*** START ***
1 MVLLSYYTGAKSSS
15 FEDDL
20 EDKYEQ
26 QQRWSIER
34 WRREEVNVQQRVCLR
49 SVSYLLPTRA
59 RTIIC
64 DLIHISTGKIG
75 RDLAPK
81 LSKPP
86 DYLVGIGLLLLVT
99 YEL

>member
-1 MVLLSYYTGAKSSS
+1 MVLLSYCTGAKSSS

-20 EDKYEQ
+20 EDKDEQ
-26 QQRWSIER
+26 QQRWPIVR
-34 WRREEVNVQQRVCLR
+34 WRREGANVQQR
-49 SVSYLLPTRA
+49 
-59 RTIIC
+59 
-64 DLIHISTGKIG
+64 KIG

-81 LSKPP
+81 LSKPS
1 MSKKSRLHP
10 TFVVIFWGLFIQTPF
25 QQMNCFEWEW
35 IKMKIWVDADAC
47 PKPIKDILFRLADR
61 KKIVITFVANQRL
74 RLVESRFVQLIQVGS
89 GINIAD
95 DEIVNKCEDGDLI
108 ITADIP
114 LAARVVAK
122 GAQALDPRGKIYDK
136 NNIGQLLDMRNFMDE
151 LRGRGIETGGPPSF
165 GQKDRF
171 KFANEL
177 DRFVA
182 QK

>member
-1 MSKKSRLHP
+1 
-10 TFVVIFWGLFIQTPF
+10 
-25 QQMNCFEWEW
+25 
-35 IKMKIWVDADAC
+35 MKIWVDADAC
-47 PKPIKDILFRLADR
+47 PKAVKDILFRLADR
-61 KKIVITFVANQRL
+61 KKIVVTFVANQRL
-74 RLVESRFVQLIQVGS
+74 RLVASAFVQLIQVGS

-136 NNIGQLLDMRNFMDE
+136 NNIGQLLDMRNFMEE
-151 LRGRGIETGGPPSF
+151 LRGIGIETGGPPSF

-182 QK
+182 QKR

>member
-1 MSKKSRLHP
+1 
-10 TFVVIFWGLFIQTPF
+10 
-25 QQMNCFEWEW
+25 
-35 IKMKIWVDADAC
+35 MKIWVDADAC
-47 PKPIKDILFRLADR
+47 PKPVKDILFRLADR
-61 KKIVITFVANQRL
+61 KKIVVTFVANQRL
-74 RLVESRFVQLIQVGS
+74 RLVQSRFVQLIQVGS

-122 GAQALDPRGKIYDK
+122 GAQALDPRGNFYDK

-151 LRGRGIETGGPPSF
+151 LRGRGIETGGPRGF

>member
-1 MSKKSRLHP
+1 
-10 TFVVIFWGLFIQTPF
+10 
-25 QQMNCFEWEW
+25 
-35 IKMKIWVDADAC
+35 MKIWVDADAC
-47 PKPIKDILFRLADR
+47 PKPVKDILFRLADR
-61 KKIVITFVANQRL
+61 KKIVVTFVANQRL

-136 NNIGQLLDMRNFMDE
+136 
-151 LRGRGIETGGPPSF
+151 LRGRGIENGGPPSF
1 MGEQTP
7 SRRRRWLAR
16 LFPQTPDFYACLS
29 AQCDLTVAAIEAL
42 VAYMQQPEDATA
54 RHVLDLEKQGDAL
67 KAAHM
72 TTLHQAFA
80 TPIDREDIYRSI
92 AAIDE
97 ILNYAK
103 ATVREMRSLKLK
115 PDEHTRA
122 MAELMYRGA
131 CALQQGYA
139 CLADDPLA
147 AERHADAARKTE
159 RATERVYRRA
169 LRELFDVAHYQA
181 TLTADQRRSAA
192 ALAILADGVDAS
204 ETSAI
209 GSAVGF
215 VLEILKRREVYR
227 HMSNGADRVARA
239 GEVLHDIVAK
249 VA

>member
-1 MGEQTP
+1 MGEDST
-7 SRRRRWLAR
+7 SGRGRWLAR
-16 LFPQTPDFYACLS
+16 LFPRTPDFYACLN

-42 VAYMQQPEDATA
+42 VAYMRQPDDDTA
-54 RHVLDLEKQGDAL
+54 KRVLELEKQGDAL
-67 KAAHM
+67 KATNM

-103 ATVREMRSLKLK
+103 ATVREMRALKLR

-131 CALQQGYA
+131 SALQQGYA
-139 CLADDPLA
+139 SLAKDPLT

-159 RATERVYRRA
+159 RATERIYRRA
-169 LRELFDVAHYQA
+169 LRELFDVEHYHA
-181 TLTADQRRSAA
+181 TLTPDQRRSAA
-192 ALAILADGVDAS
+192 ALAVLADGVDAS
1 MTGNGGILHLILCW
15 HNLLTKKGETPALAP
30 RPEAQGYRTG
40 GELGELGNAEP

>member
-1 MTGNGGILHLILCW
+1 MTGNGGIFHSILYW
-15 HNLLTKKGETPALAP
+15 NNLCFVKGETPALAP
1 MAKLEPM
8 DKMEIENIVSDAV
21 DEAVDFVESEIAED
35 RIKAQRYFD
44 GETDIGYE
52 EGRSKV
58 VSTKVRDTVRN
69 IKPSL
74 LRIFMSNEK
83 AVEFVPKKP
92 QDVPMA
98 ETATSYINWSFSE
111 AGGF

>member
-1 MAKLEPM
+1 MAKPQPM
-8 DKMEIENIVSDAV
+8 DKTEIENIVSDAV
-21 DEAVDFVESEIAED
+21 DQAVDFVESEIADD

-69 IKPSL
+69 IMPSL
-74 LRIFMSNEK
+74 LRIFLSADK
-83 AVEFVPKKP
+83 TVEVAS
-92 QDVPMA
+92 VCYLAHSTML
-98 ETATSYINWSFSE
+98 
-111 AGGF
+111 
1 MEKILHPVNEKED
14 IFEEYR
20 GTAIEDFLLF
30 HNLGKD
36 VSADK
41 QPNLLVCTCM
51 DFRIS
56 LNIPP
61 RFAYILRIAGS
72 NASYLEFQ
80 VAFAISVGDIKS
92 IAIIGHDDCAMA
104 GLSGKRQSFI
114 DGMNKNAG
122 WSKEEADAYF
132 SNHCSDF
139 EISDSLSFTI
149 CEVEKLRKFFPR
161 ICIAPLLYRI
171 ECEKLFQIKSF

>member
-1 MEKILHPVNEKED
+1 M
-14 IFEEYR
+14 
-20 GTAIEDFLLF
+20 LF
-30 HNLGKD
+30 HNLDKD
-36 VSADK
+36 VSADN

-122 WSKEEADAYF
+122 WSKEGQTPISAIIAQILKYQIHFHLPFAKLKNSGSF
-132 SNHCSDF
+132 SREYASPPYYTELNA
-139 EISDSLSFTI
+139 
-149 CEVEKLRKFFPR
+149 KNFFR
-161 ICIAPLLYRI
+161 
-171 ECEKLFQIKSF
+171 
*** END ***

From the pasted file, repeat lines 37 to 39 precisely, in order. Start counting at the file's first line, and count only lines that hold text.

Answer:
89 GINIAD
95 DEIVNKCEDGDLI
108 ITADIP